ASTON VILLA 0 MANCHESTER UNITED 0
On the 45th anniversary of JFK’s assassination Villa Park had a conspiracy theory of its own.
Only, Aston Villa were less concerned over who shot a president and more interested in who blew a gaping hole in their hopes of finally ending their Manchester United curse.
Martin O’Neill, a criminology enthusiast who has studiously followed numerous high-profile murder cases, prefers to deal with cold hard facts rather than indulge in fanciful myths.
However, the Villa manager felt there was enough evidence on a grassy knoll in Birmingham on Saturday evening to convict both United defender Nemanja Vidic and referee Chris Foy of wrong-doing.
The match, albeit an exciting encounter that belied the blank scoreline, was boiled down into one talking point at the final whistle.
It was an incident that left O’Neill feeling as bitter as the winter weather as his aspiring team bemoaned a perceived gross miscarriage of justice.
The controversy came about when Vidic was powerless to prevent Gabriel Agbonlahor accelerating away from him on to Gareth Barry’s probing pass in the 57th minute.
United’s Serbian defender took the law, or more specifically a fistful of Agbonlahor’s shirt, into his own hands as he desperately tugged back the new England striker.
The touchline tangle continued as Agbonlahor advanced into the penalty area at which point the Villa player tumbled and his United adversary finally got a piece of the ball.
It was a foul. At the very least Villa’s set-piece specialist Ashley Young should have been given the opportunity to whip over one of his trademark free-kicks from the flank.
O’Neill was of the opinion that the offence occurred inside the box and therefore believed his penalty taker Barry should have been awarded a 12-yard pot-shot.
Either way it was clear to the majority of the 42,585 crowd, with the exception of Foy, the other officials and Ferguson, of course, that Vidic had resorted to illegal tactics. It was O’Neill’s assertion that penalty or free-kick, such was Agbonlahor’s position in relation to the goal and Vidic’s status as last man that the United centre-half should have been sent off.
Foy gave nothing, waving away the protests and setting in motion a furious reaction from the Villa camp which tests their support of the Football Association’s Respect the Referee campaign to the limit.
O’Neill accused the decision of being “too big” for Foy, and the Ulsterman’s angry outburst could land him in trouble with the FA.
It was a shame that such a contentious moment should detract from a compelling encounter as Villa closed in on a breakthrough victory against their nemesis of the past 13 years.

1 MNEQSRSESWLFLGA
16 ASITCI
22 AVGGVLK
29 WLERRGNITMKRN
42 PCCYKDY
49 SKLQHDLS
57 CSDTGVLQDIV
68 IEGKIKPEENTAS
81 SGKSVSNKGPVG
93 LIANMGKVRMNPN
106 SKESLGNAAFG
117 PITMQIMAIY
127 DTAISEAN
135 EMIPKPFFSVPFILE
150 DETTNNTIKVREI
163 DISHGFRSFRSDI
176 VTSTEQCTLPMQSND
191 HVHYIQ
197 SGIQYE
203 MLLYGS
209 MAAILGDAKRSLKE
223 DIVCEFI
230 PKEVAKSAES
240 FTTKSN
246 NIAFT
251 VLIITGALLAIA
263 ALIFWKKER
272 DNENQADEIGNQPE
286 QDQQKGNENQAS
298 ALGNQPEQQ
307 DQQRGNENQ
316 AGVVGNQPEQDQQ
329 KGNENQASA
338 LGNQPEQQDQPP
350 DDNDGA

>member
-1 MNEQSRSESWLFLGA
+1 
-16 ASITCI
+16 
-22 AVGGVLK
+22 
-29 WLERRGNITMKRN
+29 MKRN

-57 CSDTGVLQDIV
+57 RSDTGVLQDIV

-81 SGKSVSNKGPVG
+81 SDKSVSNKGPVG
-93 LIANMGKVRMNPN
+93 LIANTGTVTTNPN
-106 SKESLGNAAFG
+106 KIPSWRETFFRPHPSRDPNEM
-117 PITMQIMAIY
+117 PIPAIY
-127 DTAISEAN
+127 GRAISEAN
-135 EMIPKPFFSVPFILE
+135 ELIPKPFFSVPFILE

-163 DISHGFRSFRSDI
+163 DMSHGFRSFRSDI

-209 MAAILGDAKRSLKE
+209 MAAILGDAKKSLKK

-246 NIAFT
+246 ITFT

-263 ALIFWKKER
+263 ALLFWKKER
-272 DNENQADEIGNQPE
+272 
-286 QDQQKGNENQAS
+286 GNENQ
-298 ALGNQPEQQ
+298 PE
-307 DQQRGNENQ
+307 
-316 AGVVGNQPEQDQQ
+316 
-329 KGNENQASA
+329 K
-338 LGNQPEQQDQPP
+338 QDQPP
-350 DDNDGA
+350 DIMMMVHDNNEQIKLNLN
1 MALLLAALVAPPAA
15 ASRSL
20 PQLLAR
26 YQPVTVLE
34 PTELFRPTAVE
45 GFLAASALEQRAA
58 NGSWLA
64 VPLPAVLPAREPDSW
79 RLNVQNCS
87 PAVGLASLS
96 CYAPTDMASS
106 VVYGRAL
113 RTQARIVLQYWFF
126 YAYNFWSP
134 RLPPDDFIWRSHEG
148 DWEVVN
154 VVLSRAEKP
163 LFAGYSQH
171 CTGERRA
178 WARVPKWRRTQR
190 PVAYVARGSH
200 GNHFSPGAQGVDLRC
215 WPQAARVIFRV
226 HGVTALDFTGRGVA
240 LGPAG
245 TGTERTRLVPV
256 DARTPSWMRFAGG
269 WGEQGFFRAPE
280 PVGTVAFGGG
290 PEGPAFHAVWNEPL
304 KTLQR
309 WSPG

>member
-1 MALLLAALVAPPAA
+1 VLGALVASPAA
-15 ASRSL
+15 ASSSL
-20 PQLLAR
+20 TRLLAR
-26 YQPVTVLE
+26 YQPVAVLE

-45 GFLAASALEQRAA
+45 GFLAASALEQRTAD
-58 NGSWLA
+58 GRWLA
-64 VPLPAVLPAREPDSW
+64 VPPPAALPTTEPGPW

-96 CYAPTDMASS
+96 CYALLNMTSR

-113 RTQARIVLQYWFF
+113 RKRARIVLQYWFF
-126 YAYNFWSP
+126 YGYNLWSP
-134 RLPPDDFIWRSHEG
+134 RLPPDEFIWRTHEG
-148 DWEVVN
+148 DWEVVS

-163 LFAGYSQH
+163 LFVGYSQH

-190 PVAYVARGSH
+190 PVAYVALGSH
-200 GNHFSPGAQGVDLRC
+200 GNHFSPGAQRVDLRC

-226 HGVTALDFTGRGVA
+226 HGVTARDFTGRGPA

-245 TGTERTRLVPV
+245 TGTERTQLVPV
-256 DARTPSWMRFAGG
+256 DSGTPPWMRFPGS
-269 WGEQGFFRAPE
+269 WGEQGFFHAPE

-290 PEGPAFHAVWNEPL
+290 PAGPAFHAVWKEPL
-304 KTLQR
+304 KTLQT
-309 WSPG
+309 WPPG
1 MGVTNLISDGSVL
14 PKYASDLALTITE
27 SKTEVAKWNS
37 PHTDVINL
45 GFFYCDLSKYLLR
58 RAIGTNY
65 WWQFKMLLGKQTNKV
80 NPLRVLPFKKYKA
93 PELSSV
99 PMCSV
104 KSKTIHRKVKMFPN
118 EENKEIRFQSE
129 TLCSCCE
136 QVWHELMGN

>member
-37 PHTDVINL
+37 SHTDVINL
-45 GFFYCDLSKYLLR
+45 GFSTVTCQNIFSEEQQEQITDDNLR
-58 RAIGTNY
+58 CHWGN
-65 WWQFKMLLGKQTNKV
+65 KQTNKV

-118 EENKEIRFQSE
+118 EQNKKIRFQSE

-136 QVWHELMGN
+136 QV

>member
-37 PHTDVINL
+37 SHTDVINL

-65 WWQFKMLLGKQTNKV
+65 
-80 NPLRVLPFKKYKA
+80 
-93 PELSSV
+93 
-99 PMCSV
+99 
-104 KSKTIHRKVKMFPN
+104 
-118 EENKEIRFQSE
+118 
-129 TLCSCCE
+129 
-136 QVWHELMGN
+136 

Not since the opening day victory of the 1995-96 season have the claret and blues had the pleasure of a Premier League success over the dominant Red Devils.
Despite Ferguson’s belief that United deserved to win and had the better
chances, Villa restricted their visitors to fewer opportunities than most sides could ever dream of.
Granted, Wayne Rooney’s sight of goal midway through the second-half, slashed high and wide from close range, was the clearest opening of the game for either team.
Other than that, however, there was little to worry Brad Friedel, besides a routine tip around from Cristiano Ronaldo’s shot early on, as the goalkeeper equalled David James’ record of 166 consecutive Premier League appearances.
Villa hurried and harried United out of their stride – a series of thunderous tackles on Ronaldo seeing the sulky winger substituted for his own safety and sanity – and pushed and probed for an opening of their own.
Young, who tracked back to produce a vital tackle on Park Ji-Sung in the first-half, came closest for O’Neill’s men when his angled shot from Agbonlahor’s pass was clutched by Edwin van der Sar.
In the dying moments Villa’s rejuvenated winger James Milner capped a fine individual display with a winding run down the left which took him to the byline, from where he delivered a teasing cross. With both Agbonlahor and substitute John Carew lurking with intent, United captain Rio Ferdinand stuck out a foot to make a timely interception to ensure the game remained goal-less.
After defeats against Newcastle and Middlesbrough, the four points impressively gleaned from a victory at Arsenal and draw with United were enough to propel Villa into the Premier League’s top four.
Whether or not they can stay there depends entirely on who or what conspires against them.
ASTON VILLA (4-5-1): Friedel; Reo-Coker, Davies, Laursen, L Young; Milner, Petrov, Sidwell (Carew, 81), Barry, A Young; Agbonlahor. Substitutes: Guzan, Harewood, Knight, Salifou, Shorey, Gardner.
MANCHESTER UNITED (4-4-2): Van der Sar; O’Shea, Ferdinand, Vidic, Evra; Ronaldo (Anderson, 82), Park, Carrick, Giggs; Rooney, Tevez (Nani, 71). Substitutes: Kuszczak, Welbeck, Evans, Gibson, Rafael Da Silva.
Referee: Chris Foy (Merseyside).
Booking: Villa - Davies (foul).